I want a year’s supply of whatever they were smoking at the pitch meeting for this game. It seems like Baten Kaitos was developed by having everybody throw their weirdest ideas into a hat and then drawing them out to write a design document while drunk. “Everybody has wings,” “card-based combat,” “make money with Polaroids,” “dude who fights with a flugelhorn,” “people wearing masks,” “level up by praying,”… okay, we’ve got a game!

To say the least, it doesn’t all work. But Baten Kaitos is interesting in the degree to which it challenges almost every single norm of RPG design. It’s turn-based, but the player’s actions have a timer. Leveling up is something that takes conscious effort and even planning. The player has to make an effort (and get a little lucky) to earn money from battles. In my playthrough, the camera didn’t come up while I was fighting the Lord of the Spring so I earned no cash from that fight. Items in the inventory age and transform, changing from healing items to damage items and vice-versa. Woe to you if your bamboo shoots turn into bamboo poles right before a boss battle!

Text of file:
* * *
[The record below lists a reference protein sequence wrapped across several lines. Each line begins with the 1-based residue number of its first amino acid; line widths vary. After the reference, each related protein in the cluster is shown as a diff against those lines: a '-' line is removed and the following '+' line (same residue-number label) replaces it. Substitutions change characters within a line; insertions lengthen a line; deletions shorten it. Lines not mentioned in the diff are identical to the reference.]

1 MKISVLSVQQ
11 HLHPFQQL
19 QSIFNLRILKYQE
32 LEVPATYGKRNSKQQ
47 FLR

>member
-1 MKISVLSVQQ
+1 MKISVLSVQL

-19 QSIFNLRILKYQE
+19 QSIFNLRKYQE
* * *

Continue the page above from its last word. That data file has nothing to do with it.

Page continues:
I hope we’ll get a chance to discuss all of that. Unfortunately, in Sadal Suud most of the game’s unusual systems are just starting to show their shape. The battle system hardly has any of the power and depth it will later establish, and the Magnus Cards as a system for obtaining and using items are just barely showing their interesting features.

Instead, in Sadal Suud, the focus is squarely on Kalas and he… is not exactly ready for his close-up. Kalas is a huge jerk. He’s the kind of person whose reaction to the death of Xelha’s friends is to ask whether she wants their stuff. Here at the start of the game he doesn’t seem to have any motives aside from profit and killing Giacomo.